Lawsuit challenging Virginia’s skill game ban will continue into 2023

Emporia’s Sadler Travel Plaza, part of the lawsuit challenging Virginia’s skill-game ban, has...
Emporia’s Sadler Travel Plaza, part of the lawsuit challenging Virginia’s skill-game ban, has had the machines for roughly two decades, according to court filings.(Graham Moomaw, Virginia Mercury)
Published: Dec. 6, 2022 at 6:53 AM EST
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A judge on Monday declined to dismiss a lawsuit claiming Virginia’s ban on slots-like skill machines violates free speech and indicated a state senator’s involvement in the case means it won’t go to trial until after the 2023 General Assembly session is over.

At a hearing Monday morning in Greensville County Circuit Court, Judge Louis Lerner also rejected a claim the General Assembly violated the Virginia Constitution by quietly adding legislation to the most recent state budget that sought to reinforce the purported illegality of the machines that have proliferated in Virginia convenience stores, truck stops and sports bars.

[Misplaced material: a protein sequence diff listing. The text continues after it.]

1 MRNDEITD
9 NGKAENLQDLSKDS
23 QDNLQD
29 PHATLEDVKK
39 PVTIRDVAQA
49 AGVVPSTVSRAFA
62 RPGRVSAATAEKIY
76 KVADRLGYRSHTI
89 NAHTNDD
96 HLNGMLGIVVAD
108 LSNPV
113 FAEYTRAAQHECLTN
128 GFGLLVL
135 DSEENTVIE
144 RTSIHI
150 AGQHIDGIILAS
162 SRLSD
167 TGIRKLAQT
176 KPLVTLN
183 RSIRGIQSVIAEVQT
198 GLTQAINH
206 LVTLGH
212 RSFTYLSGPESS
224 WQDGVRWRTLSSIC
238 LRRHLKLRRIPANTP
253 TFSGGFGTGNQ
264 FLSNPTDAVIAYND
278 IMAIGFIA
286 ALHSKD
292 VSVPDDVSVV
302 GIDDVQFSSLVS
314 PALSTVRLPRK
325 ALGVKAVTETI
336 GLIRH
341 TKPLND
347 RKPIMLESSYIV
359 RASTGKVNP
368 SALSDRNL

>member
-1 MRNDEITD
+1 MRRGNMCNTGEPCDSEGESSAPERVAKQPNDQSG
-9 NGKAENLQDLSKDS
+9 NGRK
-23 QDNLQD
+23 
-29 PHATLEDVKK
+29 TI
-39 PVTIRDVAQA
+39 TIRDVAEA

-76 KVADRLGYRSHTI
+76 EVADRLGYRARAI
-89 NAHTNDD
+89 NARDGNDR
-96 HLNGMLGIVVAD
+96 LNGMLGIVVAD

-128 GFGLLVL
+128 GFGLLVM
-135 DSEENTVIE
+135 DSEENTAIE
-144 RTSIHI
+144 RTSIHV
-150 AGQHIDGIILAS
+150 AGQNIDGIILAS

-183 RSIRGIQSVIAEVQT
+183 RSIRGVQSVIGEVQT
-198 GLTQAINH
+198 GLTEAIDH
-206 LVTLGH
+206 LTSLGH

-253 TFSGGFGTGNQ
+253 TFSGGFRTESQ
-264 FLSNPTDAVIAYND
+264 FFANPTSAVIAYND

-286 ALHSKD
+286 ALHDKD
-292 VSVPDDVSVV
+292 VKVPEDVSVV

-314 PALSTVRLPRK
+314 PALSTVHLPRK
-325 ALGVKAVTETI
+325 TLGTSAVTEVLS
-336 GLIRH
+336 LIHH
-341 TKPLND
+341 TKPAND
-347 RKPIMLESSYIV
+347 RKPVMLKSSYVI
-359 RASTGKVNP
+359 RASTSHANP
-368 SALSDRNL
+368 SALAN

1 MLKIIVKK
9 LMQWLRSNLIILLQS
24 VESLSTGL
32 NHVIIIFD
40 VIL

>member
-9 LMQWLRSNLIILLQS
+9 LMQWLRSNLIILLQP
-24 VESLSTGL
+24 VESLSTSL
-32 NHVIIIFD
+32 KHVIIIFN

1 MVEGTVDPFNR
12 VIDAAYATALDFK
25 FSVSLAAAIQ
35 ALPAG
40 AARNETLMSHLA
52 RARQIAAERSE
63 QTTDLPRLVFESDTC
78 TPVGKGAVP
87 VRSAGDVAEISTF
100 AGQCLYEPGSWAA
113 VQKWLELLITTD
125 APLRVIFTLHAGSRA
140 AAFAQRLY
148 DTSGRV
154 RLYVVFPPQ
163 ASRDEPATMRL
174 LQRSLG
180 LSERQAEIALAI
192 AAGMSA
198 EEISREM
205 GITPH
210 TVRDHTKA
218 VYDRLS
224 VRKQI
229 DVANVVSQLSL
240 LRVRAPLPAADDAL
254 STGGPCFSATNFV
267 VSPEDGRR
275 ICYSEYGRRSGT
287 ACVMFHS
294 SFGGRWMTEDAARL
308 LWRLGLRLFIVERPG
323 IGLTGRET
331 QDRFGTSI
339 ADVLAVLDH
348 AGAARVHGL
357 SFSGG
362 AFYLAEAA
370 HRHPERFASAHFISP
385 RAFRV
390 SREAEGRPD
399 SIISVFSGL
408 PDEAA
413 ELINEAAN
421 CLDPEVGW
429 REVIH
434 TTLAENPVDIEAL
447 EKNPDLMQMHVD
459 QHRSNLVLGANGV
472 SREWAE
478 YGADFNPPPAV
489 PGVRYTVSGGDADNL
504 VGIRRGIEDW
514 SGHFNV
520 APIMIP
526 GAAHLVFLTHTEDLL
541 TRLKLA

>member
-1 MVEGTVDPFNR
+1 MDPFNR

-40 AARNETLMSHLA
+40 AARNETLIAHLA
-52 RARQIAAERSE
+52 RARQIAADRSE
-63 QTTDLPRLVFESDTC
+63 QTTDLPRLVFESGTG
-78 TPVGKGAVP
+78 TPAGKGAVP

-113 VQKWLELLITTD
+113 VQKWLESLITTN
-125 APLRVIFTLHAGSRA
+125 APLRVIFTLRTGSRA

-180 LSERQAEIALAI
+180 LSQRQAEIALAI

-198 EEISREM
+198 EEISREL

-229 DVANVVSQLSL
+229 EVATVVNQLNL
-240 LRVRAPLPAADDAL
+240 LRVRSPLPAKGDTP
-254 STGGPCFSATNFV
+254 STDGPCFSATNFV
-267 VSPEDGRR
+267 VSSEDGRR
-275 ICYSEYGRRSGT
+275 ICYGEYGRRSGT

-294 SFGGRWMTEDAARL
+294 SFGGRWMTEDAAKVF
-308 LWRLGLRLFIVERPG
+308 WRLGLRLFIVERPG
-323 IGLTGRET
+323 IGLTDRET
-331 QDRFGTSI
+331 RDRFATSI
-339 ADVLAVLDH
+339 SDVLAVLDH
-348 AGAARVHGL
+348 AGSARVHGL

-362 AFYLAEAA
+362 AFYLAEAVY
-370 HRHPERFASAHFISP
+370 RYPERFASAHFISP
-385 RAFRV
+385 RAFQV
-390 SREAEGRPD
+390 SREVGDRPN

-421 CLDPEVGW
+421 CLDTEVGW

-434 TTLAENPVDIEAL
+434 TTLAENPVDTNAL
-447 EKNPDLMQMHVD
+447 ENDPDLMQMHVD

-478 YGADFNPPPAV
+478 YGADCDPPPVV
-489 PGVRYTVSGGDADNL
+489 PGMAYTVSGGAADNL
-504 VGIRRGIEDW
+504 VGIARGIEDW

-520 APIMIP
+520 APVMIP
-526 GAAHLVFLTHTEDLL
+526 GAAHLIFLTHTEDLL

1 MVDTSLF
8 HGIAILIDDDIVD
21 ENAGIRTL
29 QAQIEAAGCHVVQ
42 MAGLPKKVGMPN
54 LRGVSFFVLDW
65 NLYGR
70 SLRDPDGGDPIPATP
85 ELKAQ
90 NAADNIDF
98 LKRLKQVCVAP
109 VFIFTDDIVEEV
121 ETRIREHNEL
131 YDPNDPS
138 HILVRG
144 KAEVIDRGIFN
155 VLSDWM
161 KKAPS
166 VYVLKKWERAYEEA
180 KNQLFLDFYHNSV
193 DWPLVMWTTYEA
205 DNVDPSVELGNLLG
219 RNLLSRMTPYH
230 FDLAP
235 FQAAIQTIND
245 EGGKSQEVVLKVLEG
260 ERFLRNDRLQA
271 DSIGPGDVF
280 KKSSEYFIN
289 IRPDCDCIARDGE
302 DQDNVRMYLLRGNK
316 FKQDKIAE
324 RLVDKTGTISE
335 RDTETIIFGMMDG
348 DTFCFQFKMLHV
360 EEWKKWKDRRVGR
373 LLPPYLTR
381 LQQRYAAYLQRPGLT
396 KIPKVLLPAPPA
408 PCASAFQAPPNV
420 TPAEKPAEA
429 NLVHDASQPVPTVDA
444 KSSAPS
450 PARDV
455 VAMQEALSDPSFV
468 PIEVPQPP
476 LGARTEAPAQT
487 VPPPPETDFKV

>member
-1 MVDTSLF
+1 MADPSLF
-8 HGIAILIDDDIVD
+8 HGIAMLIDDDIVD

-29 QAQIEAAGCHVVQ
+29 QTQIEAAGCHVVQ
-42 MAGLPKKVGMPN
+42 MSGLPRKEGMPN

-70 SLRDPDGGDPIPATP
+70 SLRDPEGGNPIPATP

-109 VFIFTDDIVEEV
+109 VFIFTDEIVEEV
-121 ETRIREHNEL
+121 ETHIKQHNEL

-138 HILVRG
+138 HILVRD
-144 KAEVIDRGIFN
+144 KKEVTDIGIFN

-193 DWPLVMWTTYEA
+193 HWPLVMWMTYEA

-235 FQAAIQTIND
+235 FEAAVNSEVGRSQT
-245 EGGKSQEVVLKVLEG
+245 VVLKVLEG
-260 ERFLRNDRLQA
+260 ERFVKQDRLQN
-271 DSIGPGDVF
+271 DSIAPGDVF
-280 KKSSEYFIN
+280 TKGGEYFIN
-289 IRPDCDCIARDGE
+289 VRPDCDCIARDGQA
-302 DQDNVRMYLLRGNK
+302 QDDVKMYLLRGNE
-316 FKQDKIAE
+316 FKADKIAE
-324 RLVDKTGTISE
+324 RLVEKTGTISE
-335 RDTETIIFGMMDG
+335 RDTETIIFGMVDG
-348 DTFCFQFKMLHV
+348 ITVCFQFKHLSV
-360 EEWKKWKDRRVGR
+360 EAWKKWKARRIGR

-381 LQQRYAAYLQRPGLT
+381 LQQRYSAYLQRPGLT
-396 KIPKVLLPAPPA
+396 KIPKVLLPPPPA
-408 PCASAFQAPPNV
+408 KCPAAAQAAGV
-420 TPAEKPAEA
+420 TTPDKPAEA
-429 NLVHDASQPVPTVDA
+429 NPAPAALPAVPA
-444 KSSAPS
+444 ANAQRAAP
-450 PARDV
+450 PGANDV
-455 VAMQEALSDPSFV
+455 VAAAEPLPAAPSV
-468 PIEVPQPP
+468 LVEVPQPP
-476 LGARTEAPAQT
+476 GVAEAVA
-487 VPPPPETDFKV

Lerner said he had serious concerns about the argument but ultimately concluded it wasn’t the court’s role to try to force the General Assembly to legislate in the open.

“Government at any level should not be doing business in the dark,” Lerner said from the bench. “But once again, I’m not going to peek into that closet.”

But after siding with the state on that issue, Lerner said he continues to see merit in the skill-game industry’s arguments that the ban violates free speech by seeking to classify a particular type of video game as illegal gambling.

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NBC12 is a partner with The Virginia Mercury, an independent, nonprofit online news...
NBC12 is a partner with The Virginia Mercury, an independent, nonprofit online news organization covering state government and policy.(Virginia Mercury)